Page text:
WHAT IS GST? – INTRODUCTION

The Constitution (One Hundred and Twenty-Second Amendment) Bill, 2014, seeks to amend the Constitution of India to facilitate the introduction of Goods and Services Tax (GST) in India. The proposed amendments in the Constitution will confer powers both to the Parliament and the State legislatures to make laws for levying GST on the supply of goods and services on the same transaction.

Why GST is introduced?

Multiplicity in Taxation: Presently, the Constitution empowers the Central Government to levy excise duty on manufacturing and service tax on the supply of services. Further, it empowers the State Governments to levy sales tax or value added tax (VAT) on the sale of goods. This exclusive division of fiscal powers has led to a multiplicity of indirect taxes in the country. In addition, Central Sales Tax (CST) is levied on inter-State sale of goods by the Central Government, but collected and retained by the exporting States. Further, many States levy an entry tax on the entry of goods in local areas.

This multiplicity of taxes at the State and Central levels has resulted in a complex indirect tax structure in the country that is riding Along with hidden costs for the trade and industry due to No uniform tax rates and structure across States. Also the Cascading effect resulted in artificial inflation.

What is the GST Structure?

The proposed dual GST envisages taxation of the same taxable event, i.e., supply of goods and services, simultaneously by both the Center and the States. Therefore, both Centre and States will be empowered to levy GST across the value chain from the stage of manufacture to consumption. The credit of GST paid on inputs at every stage of value addition would be available for the discharge of GST liability on the output, thereby ensuring GST is charged only on the component of value addition at each stage. This would ensure that there is no ‘tax on tax’ in the country.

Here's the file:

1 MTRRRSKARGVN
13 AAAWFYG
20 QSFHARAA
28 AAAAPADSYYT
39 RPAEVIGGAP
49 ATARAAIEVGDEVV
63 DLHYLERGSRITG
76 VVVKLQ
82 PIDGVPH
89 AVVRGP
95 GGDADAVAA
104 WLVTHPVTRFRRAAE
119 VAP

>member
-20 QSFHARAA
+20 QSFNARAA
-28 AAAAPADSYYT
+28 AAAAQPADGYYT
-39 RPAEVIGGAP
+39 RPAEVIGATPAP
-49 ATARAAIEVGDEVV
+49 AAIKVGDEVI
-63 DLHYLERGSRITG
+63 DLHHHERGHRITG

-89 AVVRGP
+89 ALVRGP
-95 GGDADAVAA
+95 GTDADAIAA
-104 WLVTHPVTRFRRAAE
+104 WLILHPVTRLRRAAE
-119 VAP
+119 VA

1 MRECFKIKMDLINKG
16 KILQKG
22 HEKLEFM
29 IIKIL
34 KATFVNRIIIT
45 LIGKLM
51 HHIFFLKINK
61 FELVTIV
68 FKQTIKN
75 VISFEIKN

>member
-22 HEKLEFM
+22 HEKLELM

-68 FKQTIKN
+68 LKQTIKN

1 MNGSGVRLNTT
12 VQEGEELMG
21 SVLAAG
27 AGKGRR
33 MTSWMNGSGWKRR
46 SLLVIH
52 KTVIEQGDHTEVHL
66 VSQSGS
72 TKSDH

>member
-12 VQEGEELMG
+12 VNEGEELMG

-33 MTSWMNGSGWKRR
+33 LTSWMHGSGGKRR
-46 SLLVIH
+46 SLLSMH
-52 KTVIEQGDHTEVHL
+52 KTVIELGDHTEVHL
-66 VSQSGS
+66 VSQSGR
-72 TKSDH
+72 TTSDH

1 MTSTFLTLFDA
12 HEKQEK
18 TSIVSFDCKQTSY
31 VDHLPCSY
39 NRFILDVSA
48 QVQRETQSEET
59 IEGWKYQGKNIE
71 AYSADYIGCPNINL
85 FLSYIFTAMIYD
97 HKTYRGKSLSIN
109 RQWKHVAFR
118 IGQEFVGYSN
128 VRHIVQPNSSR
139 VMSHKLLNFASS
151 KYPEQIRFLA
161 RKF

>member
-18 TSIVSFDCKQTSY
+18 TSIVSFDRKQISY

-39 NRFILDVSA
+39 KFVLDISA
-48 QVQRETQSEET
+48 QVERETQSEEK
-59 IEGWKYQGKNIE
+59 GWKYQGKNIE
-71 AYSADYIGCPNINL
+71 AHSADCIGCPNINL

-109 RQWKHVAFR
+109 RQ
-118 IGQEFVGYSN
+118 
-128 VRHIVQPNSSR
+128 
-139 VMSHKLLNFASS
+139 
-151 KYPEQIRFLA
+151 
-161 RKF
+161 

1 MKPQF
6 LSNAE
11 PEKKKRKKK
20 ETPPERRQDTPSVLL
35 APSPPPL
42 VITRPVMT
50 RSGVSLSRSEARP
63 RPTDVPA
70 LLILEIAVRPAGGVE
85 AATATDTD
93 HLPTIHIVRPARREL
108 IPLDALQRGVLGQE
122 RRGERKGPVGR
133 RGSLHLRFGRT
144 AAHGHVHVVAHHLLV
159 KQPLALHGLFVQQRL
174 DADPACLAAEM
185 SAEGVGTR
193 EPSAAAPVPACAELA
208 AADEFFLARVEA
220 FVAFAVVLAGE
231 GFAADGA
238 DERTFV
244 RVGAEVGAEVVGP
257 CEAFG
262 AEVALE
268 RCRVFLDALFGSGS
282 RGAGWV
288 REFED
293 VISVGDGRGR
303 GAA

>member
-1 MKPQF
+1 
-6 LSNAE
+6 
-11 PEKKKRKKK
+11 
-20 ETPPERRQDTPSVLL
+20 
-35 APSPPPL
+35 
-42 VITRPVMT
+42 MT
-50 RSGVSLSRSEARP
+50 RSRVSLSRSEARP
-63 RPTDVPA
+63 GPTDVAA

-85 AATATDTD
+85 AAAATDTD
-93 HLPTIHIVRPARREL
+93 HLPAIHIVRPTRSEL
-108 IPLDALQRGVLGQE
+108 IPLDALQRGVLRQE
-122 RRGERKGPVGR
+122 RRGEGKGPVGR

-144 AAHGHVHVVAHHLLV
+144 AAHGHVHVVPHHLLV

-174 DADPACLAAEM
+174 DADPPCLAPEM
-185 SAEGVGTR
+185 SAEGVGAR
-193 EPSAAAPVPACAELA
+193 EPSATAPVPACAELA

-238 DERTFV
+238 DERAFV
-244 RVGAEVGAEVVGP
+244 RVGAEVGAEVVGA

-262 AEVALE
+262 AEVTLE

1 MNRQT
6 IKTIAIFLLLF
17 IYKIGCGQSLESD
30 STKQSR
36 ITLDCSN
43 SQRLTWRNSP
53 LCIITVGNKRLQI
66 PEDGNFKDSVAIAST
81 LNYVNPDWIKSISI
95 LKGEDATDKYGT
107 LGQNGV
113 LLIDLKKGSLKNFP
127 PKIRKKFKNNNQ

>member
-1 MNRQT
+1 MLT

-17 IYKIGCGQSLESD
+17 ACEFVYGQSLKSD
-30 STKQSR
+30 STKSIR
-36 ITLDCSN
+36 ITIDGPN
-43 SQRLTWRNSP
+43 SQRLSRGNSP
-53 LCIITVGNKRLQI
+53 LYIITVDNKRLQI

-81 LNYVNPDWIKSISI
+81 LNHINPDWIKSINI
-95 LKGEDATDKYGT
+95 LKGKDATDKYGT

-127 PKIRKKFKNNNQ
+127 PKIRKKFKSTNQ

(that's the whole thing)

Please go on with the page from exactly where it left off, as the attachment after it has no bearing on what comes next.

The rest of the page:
The benefits of GST

GST will simplify and harmonize the indirect tax regime in the country. It is expected to reduce cost of production and inflation in the economy, thereby making the Indian trade and industry more competitive, domestically as well as internationally. It is also expected that introduction of GST will foster a common or seamless Indian market and contribute significantly to the growth of the economy.

GST will broaden the tax base, and result in better tax compliance due to a robust IT infrastructure. Due to the seamless transfer of input tax credit from one stage to another in the chain of value addition, there is an in-built mechanism in the design of GST that would incentivize tax compliance by traders.